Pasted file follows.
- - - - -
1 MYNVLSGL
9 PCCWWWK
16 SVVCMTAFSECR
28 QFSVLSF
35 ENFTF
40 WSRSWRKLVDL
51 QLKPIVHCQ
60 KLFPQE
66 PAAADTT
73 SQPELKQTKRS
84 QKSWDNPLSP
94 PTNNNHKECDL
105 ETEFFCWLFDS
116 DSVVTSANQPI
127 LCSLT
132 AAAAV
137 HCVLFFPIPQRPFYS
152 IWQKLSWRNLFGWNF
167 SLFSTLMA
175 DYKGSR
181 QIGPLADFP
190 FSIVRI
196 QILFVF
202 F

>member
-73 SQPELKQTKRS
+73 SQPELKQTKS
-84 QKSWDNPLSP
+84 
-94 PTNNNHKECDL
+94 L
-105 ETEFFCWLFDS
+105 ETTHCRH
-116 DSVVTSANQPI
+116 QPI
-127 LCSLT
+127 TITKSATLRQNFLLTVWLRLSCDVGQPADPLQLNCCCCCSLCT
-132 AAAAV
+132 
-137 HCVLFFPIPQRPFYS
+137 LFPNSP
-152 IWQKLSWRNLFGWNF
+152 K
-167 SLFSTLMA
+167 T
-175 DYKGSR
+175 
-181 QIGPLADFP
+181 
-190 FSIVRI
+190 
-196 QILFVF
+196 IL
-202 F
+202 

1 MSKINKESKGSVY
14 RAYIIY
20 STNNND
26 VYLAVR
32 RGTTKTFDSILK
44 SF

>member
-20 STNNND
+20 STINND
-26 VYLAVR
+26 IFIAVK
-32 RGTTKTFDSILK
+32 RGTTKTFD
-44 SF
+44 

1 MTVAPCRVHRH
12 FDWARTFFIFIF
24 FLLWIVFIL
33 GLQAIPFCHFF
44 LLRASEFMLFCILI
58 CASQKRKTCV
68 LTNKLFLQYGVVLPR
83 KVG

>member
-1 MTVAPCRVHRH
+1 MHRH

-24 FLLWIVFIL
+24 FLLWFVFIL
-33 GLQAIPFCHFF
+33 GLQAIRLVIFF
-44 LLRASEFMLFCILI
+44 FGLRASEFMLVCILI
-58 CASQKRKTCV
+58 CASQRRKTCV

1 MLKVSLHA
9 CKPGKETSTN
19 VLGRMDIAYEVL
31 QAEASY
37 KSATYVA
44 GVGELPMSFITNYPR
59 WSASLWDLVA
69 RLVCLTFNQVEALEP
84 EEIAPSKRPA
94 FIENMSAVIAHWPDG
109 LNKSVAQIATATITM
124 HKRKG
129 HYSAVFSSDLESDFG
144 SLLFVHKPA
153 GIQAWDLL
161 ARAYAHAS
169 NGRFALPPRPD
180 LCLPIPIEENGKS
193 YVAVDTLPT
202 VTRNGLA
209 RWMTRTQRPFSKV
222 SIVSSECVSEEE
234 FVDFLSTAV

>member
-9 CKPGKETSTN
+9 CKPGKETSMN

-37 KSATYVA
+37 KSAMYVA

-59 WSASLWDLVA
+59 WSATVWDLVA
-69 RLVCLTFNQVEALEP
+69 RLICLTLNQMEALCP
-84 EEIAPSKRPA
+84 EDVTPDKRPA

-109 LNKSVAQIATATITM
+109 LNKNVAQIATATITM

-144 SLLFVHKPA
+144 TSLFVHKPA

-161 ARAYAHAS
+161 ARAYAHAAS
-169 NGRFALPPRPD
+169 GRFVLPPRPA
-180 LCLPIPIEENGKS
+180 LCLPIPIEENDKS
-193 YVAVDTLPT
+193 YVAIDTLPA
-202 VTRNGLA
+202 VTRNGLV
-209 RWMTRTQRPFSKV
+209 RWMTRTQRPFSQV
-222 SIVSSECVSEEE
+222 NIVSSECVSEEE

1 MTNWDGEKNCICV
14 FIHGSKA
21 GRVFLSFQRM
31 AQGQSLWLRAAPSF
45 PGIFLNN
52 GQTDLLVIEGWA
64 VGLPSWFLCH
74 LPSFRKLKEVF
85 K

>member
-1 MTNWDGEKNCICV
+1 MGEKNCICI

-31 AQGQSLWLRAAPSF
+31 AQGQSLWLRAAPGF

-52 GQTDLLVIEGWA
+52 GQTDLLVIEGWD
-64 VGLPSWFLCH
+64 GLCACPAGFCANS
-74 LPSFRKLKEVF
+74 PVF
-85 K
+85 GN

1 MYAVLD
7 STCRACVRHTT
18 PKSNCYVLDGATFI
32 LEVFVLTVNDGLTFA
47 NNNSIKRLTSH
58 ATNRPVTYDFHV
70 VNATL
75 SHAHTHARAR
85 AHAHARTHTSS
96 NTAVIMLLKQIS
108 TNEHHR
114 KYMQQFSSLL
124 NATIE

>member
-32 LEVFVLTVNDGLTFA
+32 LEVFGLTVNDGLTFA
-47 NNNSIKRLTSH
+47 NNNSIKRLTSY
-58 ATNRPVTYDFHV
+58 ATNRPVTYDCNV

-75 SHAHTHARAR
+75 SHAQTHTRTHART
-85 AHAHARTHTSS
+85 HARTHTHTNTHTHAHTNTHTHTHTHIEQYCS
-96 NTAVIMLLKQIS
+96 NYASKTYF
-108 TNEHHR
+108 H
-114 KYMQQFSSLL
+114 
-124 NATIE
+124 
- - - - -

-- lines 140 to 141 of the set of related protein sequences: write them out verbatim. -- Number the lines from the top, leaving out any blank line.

-222 SIVSSECVSEEE
+222 NIVSSECVSEEE